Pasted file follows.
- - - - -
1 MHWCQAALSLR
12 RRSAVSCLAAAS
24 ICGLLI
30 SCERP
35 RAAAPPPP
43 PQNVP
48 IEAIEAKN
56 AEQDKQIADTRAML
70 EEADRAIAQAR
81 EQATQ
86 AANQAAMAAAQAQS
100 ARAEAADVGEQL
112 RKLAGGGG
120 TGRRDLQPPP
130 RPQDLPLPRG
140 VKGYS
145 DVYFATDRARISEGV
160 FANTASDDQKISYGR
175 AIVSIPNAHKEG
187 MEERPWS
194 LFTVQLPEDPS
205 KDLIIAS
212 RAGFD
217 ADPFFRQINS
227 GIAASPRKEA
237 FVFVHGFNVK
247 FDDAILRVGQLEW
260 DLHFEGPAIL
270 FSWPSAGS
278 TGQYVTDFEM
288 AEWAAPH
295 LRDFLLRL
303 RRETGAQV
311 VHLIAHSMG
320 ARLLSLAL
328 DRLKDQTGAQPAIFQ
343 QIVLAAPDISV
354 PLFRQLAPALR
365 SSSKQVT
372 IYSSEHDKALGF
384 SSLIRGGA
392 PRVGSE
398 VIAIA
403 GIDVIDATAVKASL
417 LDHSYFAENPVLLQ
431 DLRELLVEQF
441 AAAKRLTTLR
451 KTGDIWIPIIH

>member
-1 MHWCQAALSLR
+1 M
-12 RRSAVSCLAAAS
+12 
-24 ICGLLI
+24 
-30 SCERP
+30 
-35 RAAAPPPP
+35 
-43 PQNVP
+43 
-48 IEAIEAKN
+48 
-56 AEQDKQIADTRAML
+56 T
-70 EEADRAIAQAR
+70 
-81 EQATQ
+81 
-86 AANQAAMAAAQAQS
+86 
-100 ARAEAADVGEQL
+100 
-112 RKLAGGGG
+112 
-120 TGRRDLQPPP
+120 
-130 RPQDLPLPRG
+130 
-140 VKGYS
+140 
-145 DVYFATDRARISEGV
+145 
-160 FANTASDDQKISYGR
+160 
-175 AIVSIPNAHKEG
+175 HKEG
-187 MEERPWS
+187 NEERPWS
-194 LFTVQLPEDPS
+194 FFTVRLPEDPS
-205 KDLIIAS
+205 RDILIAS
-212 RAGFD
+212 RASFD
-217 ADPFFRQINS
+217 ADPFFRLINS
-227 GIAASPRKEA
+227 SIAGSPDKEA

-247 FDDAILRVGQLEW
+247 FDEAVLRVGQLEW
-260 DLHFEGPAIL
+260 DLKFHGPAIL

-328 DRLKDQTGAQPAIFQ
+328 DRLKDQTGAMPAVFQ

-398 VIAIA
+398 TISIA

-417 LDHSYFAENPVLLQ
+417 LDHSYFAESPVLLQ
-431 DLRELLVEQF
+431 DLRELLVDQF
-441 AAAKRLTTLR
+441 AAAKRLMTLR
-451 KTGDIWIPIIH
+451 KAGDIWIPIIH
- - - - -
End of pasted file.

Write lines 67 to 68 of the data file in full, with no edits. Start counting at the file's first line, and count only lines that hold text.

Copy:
+70 
-81 EQATQ